When the missiles start flying in the Gulf of Sidra, the phone starts ringing in the K Street office of G. Henry M. Schuler.
Schuler, who holds the Dewey F. Bartlett chair in energy resources and security studies at Georgetown University's Center for Strategic and International Studies, is one of a handful of Libyan experts sometimes consulted by Congress, the administration and the press.
His position is a nonteaching "research appointment" -- in a world of studying oil and foreign policy reports, testifying before Congress, working the telephones, writing op-ed pieces and power lunching.
Schuler says CSIS is located in a downtown office building instead of the Georgetown campus for good reasons: "We're closer to the Hill and . . . National Security Council, where we like to have some impact," he says.
Schuler says he doesn't know the president's new national security adviser, John M. Poindexter. But on April 1, his friend Robert McFarlane, the president's former national security adviser, will move down the hall -- joining CSIS as a "counselor" to work on international security and arms control.
Although Schuler's expertise is in oil, he calls Libya his "avocation." His views may not be shared by other experts, but he lived in Libya first as a foreign service officer and then as a big oil company representative, and he has met Muammar Qaddafi, if only briefly.
He is asked if Qaddafi is nuts. (Everybody asks this, he says.)
"No, and I was asked this by a very senior administration official the last time around in 1982. Qaddafi is a zealot and a revolutionary, and Lenin said a revolutionary probes with a sword until he encounters steel. Qaddafi has been probing now for 17 years and has never encountered steel . . . "
Now, of course, he has.
Yes, Schuler concedes, U.S. carrier groups and jet warplanes are "steel"; nevertheless, he thinks a military confrontation is unnecessary and dangerous.
"I have been a longtime advocate of getting tough with Qaddafi," he explains, "but my preferred vehicle for that was economic sanctions, tough sanctions to isolate him politically and economically, because without the oil exports and the revenues he can't stir up terrorism around the world or suppress the domestic discontent . . ."
Unfortunately, he says, it's "easier" to mobilize the U.S. Sixth Fleet than to make economic sanctions stick. For one thing, the oil companies -- Schuler was director of W.R. Grace's oil subsidiary in Tripoli from 1966 to 1969 and then Nelson Bunker Hunt's oil man there until 1974 -- fought against President Reagan's January economic sanctions with a good measure of success.
Now, says Schuler, "The president gives the orders and Cap Weinberger says, 'Aye, aye sir!' and off they go. With sanctions you've got to get all those bureaucrats in the State Department . . . and all the vested commercial interests to work together, so it's just easier to use the military . . . and I think that's a damn shame!"
One concern, he says, is that when Qaddafi finds he can't knock U.S. warplanes out of the sky, "he'll resort to terrorism. I would expect to see incidents, not in the next day or so, but in the coming weeks and months and years directed against U.S. installations and citizens here and abroad."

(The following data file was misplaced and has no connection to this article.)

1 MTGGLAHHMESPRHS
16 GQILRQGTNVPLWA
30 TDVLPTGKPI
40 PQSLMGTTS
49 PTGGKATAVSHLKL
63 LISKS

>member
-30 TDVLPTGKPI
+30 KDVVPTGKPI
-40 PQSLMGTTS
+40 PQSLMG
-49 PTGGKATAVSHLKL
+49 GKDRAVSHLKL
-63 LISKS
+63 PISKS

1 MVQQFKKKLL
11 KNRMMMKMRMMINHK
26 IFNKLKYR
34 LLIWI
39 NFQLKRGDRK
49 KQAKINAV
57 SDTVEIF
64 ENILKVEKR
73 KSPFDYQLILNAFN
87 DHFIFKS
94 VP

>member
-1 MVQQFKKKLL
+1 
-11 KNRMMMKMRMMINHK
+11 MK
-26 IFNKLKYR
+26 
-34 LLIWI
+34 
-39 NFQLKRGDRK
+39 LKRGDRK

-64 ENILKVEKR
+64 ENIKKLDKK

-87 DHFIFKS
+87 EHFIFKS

The polished and plush fourth floor CSIS suite looks like a law office.
A "CSIS People" flyer on the coffee table says, "CSIS President Amos A. Jordan discussed the significance of Chinese President Li Xiannian's recent U.S. visit on USIA's 'America Today' program . . . G. Henry M. Schuler testified on the role of synthetic fuels in military preparedness before the House Armed Services Committee's subcommittee . . . "
Schuler's office is small, filled mainly with bookcases lined with copies of Foreign Affairs and various academic journals. Schuler himself is a tall man with glasses and a firm handshake.
He is wearing a blue blazer and has a tight-lipped smile. As he talks, he sits upright at his desk with hands folded before him, as if testifying before a committee.
Libya, with only 3.6 million people and 2 percent of its land arable, calls itself the "Socialist People's Libyan Arab Jamahiriya," according to the World Almanac and Book of Facts for 1986. What is "Jamahiriya"?
It can't be translated, says Schuler. It means that the government is "totally unstructured" and that Qaddafi runs the show.
Qaddafi in person, he says, was "not impressive . . . His physical stature was not commanding."
Of course, that was 1969; they met briefly in a group of others after Qaddafi took power in a bloodless coup. In 1952, Libya became an independent constitutional monarchy; over the centuries, it had been ruled by Carthage, Rome, the Vandals, the Ottomans, Italy, Britain and France.
In the early 1960s, when Schuler was a U.S. foreign service officer in Libya, he met his wife, also in the foreign service there. The first two of their four children were born in Libya.
Before Qaddafi, he says, it was "fun . . . I'm crazy about Libya. I would love to go back there with my family" if it were possible. Schuler says he likes the Libyans: "I don't accept the stereotype that they are a shiftless, lethargic people."
After Qaddafi took over, "Life got very dreary . . . The contrast was great. Increasingly as you went around, you'd find yourself, as you were walking down the street at night from the hotel, people would be following you in a Volkswagen."
Schuler moved his family to London in 1970 and felt more comfortable after that. He made frequent trips to Libya to keep up with his work.
Eventually, he says, he got out of oil and into academia, which pays a lot less, "because I'm concerned about my draft-age sons. I started worrying about it in 1971, when they were 7 and 5."
He still worries about failures of U.S. Middle East policy that could affect his sons.
"If the call came I expected them to answer it," says Schuler, "but I wanted to be able to look at myself in the mirror, too."